Elder abuse may be an uncomfortable topic, but it’s a difficult conversation worth having because of how prevalent and insidious it can really be. There are several stigmas attached to topics like abuse, and for senior abuse, in particular, these go largely unnoticed. Senior citizens may be more vulnerable, but it may also be harder for them to speak up.
Senior caregiving includes being vigilant about preventing elderly abuse, especially when you entrust the job to someone else. Families should have their guards up at all times, to make sure that their elderly loved ones are not taken advantage of.
Elder abuse comes in many forms, which you may not be aware of. In the following discussion, we will break down the important things to know about elder abuse, so you know what to look out for.
For those who are unaware, elderly abuse is more common than you think. An estimated 1 in 6 individuals who are aged 60 and above are subject to one type of elderly abuse or another. Abuse among the elderly is common in settings such as long-term care facilities and nursing homes. Those who have been abused or maltreated have 300% higher risk of death as well.
The COVID-19 pandemic has increased the risks for elder abuse mainly due to social isolation. Limiting physical contact to caregivers because of social distancing has likewise prevented elder abuse from being detected by others. Also, due to the financial and emotional hardships brought about by the pandemic, older adults are more susceptible to experiencing abuse.
It is also important to note that figures surrounding elder abuse may even go unreported, due to fear, trauma, and many other reasons.
Abuse among the elderly comes in several forms, with some being harder to detect than others. Here are the most common types of elder abuse:
Recognizing that elder abuse exists is the first step in taking the right measures to prevent it. Here is an action plan that you can get started with:
There are warning signs that may signal that elder abuse is occurring. You may notice that your elderly loved one has unusual injuries, like scratches, broken bones, cuts, or bruises. They may also experience drastic weight loss or bad hygiene from malnourishment or improper care.
You may also notice behavioral changes, like anxiety, disorientation, depression, and withdrawal from daily activities and relationships. Financially, you may spot strange patterns in transactions and spending.
Primary caregivers need support, too. The nature of work can cause a lot of emotional and mental distress because of the countless demands that you have. Sometimes, this can lead to caregivers displaying abusive behaviors out of frustration, and without them even realizing it.
As much as possible, make sure that your loved one’s caregivers receive the support they need. Check in as often as you can, and if you are able to give caregivers shifts to avoid burnout, it is recommended that you do so as well.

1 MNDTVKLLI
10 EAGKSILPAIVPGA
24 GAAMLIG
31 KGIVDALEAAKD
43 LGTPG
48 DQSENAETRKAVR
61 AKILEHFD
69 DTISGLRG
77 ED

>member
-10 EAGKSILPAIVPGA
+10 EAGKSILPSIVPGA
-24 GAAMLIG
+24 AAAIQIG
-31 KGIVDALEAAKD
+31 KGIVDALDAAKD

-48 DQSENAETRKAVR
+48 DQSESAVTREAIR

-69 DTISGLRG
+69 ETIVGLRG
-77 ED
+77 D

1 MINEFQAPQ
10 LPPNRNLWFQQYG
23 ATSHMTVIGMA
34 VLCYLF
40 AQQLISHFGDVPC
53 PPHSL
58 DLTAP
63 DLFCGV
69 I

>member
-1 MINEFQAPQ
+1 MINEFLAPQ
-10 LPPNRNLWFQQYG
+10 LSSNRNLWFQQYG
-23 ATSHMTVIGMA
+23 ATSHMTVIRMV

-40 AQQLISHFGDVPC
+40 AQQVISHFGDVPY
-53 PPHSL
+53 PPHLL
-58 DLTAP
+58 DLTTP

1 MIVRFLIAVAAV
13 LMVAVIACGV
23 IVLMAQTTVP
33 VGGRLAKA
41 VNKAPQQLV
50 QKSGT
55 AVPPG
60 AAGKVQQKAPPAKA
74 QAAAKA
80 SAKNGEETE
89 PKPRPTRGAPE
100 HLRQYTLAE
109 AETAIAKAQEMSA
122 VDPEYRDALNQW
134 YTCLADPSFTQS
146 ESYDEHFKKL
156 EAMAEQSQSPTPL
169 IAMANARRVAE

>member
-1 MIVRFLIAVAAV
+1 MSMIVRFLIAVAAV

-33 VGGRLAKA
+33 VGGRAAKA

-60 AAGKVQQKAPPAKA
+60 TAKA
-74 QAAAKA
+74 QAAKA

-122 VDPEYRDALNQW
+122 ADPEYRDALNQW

It is important for seniors to stay active for their physical and mental wellbeing. It can mitigate feelings of depression and serve as a healthy outlet for anxiety. When seniors stay active, you will also be able to determine their ability to participate in regular activities of daily life.
This keeps seniors strong and can also prevent them from experiencing abuse wherever they reside. When seniors are part of a community, they will be able to engage with others and avoid feelings of loneliness or isolation.
Even though your loved one may be under the watch of a caregiver in a facility or nursing home, this should not be an excuse for you to abandon them altogether. Stay in touch with your loved ones, whether this means visiting them or calling them regularly.
When you keep lines of communication open, you will be able to spot any strange behavior or changes that could signal abuse. This also gives them the ability to feel comfortable in reporting to you any abusive behavior they may be experiencing.
Before you even hire a caregiver, make sure to have a selective screening process. After all, you will be trusting this person to care for your loved one. Schedule interviews, thoroughly review applications, do background checks and consult with agencies if needed, and speak to references if you can.
References should be both former employers and former patients or clients, so that you can assess if they did their job right. You will also be able to ask as many questions as possible to prepare for your interviews with your shortlist of caregivers.
Elder abuse is a severe concern, so here are answers to the most frequently asked questions about the topic:
Understanding that elder abuse exists is a way of preventing it. You will be able to recognize it through various signs, such as injuries; behavioral, mental, and emotional changes; drastic physical changes, sleep disturbance, poor hygiene, strange patterns in financial activity, unmet needs, and things along these lines.
Factors that contribute to elder abuse could be direct or indirect. It could be due to high levels of stress on the end of the caregivers, isolation, lack of support, unqualified caregivers, understaffing, personal problems among caregivers, and other similar factors.
Most cases of elder abuse occur in long-term care facilities and nursing homes.
Elder abuse can be considered a crime, with some forms considered misdemeanors or felonies. Depending on the severity and nature of the abuse, abusers may face jail time or have to pay restitution.
Neglect is the most common form of elder abuse.
Now that you know the risk factors and warning signs of elder abuse, you will be able to spot it. For more information on taking care of aging parents, check out some of our previous articles. Contact Senior Strong for all your senior care needs!
William Rivers is an editor with a master’s degree in Human Services Counseling at Maine State University. He has more than 20 years of experience working in the senior healthcare industry.